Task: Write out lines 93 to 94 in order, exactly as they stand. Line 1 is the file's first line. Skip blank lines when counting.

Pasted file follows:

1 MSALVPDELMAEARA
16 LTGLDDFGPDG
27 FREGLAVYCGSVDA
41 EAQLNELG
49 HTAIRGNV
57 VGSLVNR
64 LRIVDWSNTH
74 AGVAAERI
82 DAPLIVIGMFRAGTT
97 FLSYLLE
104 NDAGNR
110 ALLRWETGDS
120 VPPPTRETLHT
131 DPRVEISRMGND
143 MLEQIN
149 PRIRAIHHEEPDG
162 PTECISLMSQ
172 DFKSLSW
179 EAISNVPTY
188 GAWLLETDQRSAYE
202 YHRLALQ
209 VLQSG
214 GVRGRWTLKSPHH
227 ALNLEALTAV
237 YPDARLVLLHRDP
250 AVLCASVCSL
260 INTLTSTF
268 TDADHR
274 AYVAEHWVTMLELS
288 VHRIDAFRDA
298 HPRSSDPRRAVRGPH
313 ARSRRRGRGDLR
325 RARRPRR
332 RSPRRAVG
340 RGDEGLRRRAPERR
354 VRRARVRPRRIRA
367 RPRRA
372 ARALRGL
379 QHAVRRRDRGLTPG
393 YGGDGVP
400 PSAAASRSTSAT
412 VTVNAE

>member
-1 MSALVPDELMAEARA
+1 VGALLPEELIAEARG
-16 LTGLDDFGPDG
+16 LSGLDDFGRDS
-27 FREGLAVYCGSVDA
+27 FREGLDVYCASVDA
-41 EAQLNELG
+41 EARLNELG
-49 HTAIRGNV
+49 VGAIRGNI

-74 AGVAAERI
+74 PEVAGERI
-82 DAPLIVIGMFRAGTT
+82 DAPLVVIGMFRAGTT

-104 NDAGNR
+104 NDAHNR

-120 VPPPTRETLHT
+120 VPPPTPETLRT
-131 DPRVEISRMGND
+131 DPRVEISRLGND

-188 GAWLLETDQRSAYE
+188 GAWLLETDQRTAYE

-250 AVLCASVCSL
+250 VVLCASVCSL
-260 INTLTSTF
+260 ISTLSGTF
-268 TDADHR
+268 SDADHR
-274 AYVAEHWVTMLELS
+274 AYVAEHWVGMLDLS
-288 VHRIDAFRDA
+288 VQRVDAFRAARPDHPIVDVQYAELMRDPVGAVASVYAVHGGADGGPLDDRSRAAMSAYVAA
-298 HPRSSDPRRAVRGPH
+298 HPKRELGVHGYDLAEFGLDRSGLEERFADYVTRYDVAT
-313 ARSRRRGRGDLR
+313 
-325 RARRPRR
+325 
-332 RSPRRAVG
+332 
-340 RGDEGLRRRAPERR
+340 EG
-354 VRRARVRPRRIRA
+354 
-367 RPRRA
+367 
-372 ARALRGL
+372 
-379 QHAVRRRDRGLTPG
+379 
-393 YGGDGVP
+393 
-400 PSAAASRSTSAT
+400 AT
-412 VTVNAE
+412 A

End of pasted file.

+379 
-393 YGGDGVP